The lower maximum corporate tax rates in the recently-enacted tax bill are welcomed by most businesses, but they are likely to have a negative impact on 100% ESOP-owned S corporations by increasing repurchase obligations without a corresponding increase in cash flow. Here’s why.
Most ESOP companies are valued in part using a discounted cash flow method (DCF). The earnings used in the DCF are typically tax-effected, even if the company is taxed as an S corporation and is 100% ESOP-owned. In most valuations that we see, the earnings are tax-effected at the maximum rate, which is now 21% instead of the previous 35% (plus any state and local taxes that might be relevant.) The higher projected after-tax earnings would result in a higher stock value, which would result in higher repurchase obligations. While most increases in expenses reduce income, that’s not true of repurchase obligations, because many valuations use a normalized benefit expense instead of the actual ESOP contributions.
Offsetting the increase from the lower rate at which earnings are tax-effected would be an increase in the weighted average cost of capital (WACC), since the after-tax cost of debt will be higher. This would increase the discount rate used in the DCF, which would result in a lower value, but this will have a smaller effect than the change in the earnings.
Another offsetting factor will be the “tax shield”, i.e., the present value of the tax savings that are attributed to the principal payments on internal ESOP loans. The value of the tax shield would be lower as a result of the decline in the tax rate, partially offsetting the increase in value from the higher tax-effected earnings.
Valuations that utilize a market approach can also be expected to increase, as earnings multiples in the market have risen since December, at least partly attributable to higher long-term growth prospects as a result of lower tax rates.
The higher cash requirements for repurchase obligations can be expected to negatively affect a company’s financial strength, which may eventually offset the higher value that resulted from the lower tax rate. However, even if the share value eventually resolves to its former trajectory, the company would still be worse off – it would have the same valuation with less cash.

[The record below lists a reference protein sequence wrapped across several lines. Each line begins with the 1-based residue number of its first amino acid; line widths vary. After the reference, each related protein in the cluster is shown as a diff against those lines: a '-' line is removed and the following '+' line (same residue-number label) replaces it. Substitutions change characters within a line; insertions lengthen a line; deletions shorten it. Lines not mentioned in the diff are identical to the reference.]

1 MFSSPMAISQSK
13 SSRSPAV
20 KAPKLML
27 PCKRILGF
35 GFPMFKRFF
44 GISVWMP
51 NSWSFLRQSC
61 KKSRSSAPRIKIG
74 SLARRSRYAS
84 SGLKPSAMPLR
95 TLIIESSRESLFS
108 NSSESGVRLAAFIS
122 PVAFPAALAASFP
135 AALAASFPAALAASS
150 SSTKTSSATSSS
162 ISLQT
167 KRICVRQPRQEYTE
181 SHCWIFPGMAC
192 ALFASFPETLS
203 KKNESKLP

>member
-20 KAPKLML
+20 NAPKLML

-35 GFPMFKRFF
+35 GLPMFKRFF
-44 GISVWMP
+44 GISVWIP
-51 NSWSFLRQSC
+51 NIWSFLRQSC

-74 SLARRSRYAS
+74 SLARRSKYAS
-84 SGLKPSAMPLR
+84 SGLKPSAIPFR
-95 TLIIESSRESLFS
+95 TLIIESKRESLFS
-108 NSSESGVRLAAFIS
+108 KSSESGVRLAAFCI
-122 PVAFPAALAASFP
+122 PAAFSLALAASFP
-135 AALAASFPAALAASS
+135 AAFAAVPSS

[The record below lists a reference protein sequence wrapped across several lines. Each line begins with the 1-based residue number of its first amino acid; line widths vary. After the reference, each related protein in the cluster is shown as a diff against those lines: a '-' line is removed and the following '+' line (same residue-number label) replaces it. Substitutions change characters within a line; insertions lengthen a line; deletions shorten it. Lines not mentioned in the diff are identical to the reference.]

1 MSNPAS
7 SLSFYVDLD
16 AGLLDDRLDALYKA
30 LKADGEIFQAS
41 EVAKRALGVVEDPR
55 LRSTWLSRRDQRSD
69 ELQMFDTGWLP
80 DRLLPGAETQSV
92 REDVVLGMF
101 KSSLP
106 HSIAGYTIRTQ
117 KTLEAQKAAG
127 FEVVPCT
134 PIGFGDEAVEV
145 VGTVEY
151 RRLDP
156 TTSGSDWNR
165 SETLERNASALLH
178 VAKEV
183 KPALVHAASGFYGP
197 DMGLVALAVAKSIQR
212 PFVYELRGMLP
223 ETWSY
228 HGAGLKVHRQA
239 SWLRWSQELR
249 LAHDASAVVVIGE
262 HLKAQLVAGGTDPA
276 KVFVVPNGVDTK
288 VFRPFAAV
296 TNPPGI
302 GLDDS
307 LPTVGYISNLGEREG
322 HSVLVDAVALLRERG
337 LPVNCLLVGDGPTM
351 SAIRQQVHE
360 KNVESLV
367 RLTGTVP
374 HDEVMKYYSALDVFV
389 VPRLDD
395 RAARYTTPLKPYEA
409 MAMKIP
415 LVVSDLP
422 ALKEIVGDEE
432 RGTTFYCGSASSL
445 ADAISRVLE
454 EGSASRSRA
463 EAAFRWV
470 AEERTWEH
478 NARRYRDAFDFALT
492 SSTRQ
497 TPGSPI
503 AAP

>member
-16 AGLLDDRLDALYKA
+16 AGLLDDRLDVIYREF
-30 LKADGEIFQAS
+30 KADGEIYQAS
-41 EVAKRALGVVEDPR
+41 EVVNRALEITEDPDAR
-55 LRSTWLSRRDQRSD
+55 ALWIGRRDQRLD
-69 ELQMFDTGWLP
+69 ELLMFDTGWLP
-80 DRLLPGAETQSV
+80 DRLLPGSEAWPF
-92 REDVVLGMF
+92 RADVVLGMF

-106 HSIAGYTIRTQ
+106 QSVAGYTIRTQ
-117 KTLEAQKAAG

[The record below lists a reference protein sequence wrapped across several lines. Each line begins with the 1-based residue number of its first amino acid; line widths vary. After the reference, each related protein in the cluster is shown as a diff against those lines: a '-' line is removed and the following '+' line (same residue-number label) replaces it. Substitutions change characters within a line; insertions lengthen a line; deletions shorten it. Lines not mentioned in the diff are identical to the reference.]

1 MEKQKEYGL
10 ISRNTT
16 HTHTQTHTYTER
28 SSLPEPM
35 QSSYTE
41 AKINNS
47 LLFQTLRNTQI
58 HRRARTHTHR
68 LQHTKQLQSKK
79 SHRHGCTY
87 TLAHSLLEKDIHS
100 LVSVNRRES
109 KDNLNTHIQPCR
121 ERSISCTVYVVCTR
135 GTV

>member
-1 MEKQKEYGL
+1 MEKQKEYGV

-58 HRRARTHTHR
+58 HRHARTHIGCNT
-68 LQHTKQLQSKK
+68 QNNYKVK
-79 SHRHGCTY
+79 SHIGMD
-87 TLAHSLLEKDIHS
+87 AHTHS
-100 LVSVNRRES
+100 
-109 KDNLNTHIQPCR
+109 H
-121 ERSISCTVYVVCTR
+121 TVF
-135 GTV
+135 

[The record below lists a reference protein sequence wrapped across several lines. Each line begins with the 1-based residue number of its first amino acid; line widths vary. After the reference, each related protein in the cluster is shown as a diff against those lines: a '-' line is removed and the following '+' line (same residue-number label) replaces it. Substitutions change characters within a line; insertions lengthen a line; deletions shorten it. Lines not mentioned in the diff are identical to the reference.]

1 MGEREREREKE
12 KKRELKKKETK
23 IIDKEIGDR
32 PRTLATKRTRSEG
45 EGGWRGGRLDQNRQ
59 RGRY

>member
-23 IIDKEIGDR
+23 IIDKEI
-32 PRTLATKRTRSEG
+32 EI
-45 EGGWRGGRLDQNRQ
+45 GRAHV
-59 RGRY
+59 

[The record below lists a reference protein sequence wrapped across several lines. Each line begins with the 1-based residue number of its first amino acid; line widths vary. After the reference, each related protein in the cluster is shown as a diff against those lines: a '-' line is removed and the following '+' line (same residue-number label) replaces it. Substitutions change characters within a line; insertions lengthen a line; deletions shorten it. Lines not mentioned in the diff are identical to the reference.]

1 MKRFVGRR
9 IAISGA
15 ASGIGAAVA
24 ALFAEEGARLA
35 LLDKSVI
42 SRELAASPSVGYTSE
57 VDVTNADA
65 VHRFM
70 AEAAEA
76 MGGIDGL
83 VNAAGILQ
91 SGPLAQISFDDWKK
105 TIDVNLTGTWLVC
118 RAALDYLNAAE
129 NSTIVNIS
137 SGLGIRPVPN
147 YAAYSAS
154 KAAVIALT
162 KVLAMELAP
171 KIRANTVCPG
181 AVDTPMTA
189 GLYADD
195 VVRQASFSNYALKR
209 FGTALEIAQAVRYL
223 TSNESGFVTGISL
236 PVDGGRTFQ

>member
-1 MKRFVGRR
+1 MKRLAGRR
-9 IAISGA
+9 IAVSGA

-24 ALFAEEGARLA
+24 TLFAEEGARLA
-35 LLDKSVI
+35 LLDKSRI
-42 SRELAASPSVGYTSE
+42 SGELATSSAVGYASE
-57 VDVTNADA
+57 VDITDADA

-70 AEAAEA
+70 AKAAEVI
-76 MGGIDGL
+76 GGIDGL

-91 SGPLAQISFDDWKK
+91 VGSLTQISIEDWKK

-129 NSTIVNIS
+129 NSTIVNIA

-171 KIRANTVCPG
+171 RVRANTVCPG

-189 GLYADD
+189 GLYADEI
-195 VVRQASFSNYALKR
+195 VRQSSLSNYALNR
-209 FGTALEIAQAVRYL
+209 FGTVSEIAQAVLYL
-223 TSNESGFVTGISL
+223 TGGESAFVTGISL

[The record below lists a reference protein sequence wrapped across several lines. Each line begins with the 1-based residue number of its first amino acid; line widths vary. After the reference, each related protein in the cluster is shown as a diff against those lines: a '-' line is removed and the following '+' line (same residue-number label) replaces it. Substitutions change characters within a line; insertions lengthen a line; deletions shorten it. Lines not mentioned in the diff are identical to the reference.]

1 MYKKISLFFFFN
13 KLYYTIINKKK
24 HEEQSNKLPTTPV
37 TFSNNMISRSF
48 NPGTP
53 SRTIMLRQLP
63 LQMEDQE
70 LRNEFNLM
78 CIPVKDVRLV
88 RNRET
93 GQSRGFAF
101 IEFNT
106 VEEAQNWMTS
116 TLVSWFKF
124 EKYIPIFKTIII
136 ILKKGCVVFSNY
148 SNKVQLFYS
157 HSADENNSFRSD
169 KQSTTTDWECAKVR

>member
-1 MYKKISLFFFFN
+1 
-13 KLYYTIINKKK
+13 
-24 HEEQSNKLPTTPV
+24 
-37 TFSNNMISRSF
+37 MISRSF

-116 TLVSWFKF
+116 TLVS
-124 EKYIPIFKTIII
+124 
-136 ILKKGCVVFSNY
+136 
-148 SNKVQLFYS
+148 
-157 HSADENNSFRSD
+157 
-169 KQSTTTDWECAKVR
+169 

So how big an impact will all of these factors have? We looked at three different 100% ESOP-owned S corporations for whom we recently completed repurchase obligation projections that were incorporated in a financial model. We were able to estimate the impact of the tax reduction on the following:
As expected, the share value would increase in the first year in which the tax rate is reduced for all three companies.
The impact was largest for a mature ESOP company that no longer had an internal ESOP loan and had no synthetic equity, with a year one increase in share value of 22% and an 11% increase in the cumulative cost of repurchase obligations over a 10-year period. In this company, the increased repurchase obligations gradually eroded the financial strength of the company as they consumed a greater portion of available cash flow.
For the second company, which still has a significant portion of its shares in loan suspense and relatively large amounts of SARs, the impact was smallest. Because the increase in value from the lower tax rate was offset by increases in the value of SARs and a decrease in the tax shield from the internal loan, the impact on share value was only around 2% in the first year, and the cumulative cost of repurchase obligations over the 10-year period also increased only 2%. The SARs holders benefited proportionately more than the ESOP participants.
The third company has a significant number of shares in loan suspense, but the amount of synthetic equity is much smaller. The impact on its share value in the first year was 12%, and there was an 11% increase in its 10-year cumulative repurchase obligation cost.
These results suggest that repurchase obligation studies will need to be updated to reflect the higher valuations. The potential financial impact of higher share values makes it more important than ever to build a dynamic financial model into which repurchase obligations are integrated. With some iterative modeling, the effect of repurchase obligations on the company’s cash position and share value can be analyzed. For some companies, the increased cost of repurchase obligations may constrain future growth.
The bottom line is that 2017 year-end ESOP valuations and future values will be higher than they otherwise would have been, thereby increasing future repurchase obligations. The reduction in tax rates is likely to cause the greatest increases in value for mature ESOPs that have relatively few or no shares in loan suspense and minimal amounts of synthetic equity. The higher repurchase obligations will require more cash, and growth could be constrained in companies where repurchase obligations are already consuming a significant portion of free cash flow. The impact will, of course, be determined on a case-by-case basis for each company.
Founded in 1993, ESOP Economics has worked with hundreds of ESOP companies of all sizes and stages and in a broad range of industries to help them forecast and plan for their repurchase obligations. ESOP Economics helps clients identify and analyze strategies for managing and funding their repurchase obligations to plan for the long-term sustainability of their ESOPs. In addition to repurchase obligation studies and consulting, ESOP Economics offers its proprietary Telescope™ software to ESOP companies who want to do their own forecasting.
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